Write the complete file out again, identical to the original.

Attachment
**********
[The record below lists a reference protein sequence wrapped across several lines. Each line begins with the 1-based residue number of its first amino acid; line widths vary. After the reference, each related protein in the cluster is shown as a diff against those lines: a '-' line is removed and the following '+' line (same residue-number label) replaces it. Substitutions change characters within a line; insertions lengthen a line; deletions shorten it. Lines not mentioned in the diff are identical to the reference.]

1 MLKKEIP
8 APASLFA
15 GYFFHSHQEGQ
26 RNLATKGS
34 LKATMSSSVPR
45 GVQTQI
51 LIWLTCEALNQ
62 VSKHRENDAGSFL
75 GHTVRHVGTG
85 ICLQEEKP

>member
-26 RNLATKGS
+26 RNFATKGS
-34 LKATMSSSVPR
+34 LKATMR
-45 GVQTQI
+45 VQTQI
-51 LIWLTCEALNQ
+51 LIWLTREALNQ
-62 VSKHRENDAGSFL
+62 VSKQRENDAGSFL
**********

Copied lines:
[The record below lists a reference protein sequence wrapped across several lines. Each line begins with the 1-based residue number of its first amino acid; line widths vary. After the reference, each related protein in the cluster is shown as a diff against those lines: a '-' line is removed and the following '+' line (same residue-number label) replaces it. Substitutions change characters within a line; insertions lengthen a line; deletions shorten it. Lines not mentioned in the diff are identical to the reference.]

1 MLKKEIP
8 APASLFA
15 GYFFHSHQEGQ
26 RNLATKGS
34 LKATMSSSVPR
45 GVQTQI
51 LIWLTCEALNQ
62 VSKHRENDAGSFL
75 GHTVRHVGTG
85 ICLQEEKP

>member
-26 RNLATKGS
+26 RNFATKGS
-34 LKATMSSSVPR
+34 LKATMR
-45 GVQTQI
+45 VQTQI
-51 LIWLTCEALNQ
+51 LIWLTREALNQ
-62 VSKHRENDAGSFL
+62 VSKQRENDAGSFL